Implicit Dependencies Are also Dependencies

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Revision as of 13:25, 24 July 2009 by Kmarquardt (Talk | contribs)
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A fairy tale.

The not-so-fictituous project was developed in two countries. It was a large project, its functionality sufficiently complex to justify multiple processors / computers / servers for different portions of the job. For reasons of convenience, the project was split along the computer boundaries. Each development site became responsible for the software running on one computer. It had to fulfill their share of requirements, and to do their share of testing. As an interface between the computers, the communication protocol was specified according to the desired functionality.
A few months later, each site declared victory: the software was finished. The integration team took over and plugged the components, errrh, computers together. They started working. A bit. Not much though: as soon as the most common scenarios were covered and the more interesting scenarios were tested, the interaction between the computers became unreliable.
Confronted with this finding, both teams held up the interface specification and claimed their software would conform to it. Actually, this was found to be true. Both sides declared victory, again. No code was changed, and they developed happily ever after.

Who cares for dependency management?

Ten years ago, few people in industry projects did. Since then it became a commodity, a commonplace that is familiar even to product owners. Yes, software components have dependencies, particularly in large projects, particularly when you strive to increase your code reuse.

So now you have your dependencies - but you do not like them.

Dependencies make it hard to change code. Whenever you would like to change some code that others depend upon, you will experience lots of talk and work, and possibly strong forces of inertia when other developers would have to invest their time. This force grows very strong when you happen to dwell in environments with a lengthy development micro cycle, like in C++ projects or in embedded systems.

Many technical constructs have been invented to avoid dependencies. Parameters are passed in a string format, keeping the interface technically unchanged even when the string contents' interpretation changes. Component communication has replaced direct interface calls by a more anonymous bus where you do not need to contact your service yourself. It just needs to be out there somehow.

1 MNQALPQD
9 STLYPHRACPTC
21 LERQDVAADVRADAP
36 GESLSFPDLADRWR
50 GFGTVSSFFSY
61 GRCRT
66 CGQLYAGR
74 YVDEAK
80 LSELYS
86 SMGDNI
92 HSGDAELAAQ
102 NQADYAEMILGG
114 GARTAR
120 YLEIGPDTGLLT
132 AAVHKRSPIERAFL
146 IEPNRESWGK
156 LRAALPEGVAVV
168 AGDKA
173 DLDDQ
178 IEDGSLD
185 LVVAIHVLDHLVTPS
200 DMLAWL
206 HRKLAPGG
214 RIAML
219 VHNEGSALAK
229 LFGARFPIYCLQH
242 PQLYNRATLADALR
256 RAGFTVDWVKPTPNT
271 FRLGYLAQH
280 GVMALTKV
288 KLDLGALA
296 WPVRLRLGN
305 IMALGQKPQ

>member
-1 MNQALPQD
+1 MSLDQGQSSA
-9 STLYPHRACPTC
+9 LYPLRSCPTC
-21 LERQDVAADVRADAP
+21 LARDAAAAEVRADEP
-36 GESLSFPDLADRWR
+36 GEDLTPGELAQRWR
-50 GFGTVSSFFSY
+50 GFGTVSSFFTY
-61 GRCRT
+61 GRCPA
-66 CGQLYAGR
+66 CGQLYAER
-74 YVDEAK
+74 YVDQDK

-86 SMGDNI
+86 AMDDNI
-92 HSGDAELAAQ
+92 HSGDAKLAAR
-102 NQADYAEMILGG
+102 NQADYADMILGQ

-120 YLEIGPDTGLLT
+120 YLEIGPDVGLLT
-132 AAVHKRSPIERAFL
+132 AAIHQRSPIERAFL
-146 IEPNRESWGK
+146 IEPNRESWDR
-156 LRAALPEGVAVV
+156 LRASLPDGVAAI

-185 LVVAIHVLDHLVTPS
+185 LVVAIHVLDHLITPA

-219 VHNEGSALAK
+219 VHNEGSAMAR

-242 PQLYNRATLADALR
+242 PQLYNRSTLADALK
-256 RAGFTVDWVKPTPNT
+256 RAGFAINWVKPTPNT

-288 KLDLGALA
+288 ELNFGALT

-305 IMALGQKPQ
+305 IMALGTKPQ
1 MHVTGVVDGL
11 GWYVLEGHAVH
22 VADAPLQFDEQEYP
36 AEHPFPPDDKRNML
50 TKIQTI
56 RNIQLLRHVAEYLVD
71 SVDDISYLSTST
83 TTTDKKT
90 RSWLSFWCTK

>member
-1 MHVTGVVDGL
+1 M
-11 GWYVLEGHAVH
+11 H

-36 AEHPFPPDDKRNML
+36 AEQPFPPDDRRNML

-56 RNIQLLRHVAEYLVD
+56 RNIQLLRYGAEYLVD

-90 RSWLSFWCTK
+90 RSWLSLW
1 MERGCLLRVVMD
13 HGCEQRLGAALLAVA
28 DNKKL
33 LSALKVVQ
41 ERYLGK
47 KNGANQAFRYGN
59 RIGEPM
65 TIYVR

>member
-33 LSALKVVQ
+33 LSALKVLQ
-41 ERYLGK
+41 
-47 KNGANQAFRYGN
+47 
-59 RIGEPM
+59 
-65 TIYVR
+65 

So here is the first warning: Obfuscated dependencies are also dependencies.

All technical independence does not relieve you (your project team) from taking care of it all. Changing an interface parameter's meaning is the same as changing the interface. You might have removed the compiler step, but you have not removed the need for deployment. Plus, you've added plenty opportunity for confusion that will haunt your during development, test, integration, and in the field — when you least expect it.

Looking at sound advice from software experts, you hear Fred Brooks talking you into conceptual integrity and Kent Beck advising to DRY (don't repeat yourself). These concepts apparently increase your coupling, as you have to refer to one integer place from all other code.

Good development practices increases your dependencies, right?

(I'll be back in a minute)

One of the paradigms of extreme programming [Beck99] is to do things once, and only once. This is nowadays rephrased as "don't repeat yourself" (DRY) [ref]. If you do not repeat yourself, you code or define things only at one place in the code, and all users depend on that one location.

So maybe you should avoid referring to that code?

So maybe you should avoid referring to code, and rather find some way around such a dependency?

So maybe you want to obscure your existing dependency by using different tools and locations for all your information?

(from other article, needs to be fed into this)

Do not make your code depend on some file that is intended to change as the project progresses.

It is very convenient to have a global file that lists all error codes in the system. When starting the new component, you proudly add a handful: look, I am a part of this! Only to find your colleagues moan about the extra build time. How dare you change this file?

Couldn't you just do what everybody does:

  • reuse some error codes that are already in there.
  • when existing codes don't match the intended meaning, document their specific meaning in your component documentation.

The error.h file was intended to provide a great place to look for the meaning of codes. At the same time, it is a central component that is intended to change as the project proceeds. So it is your base, but it is quicksand.

How to get out? Consider this:

  • real generic error messages (in the style of STL exceptions)
  • a distinct error.h file per component
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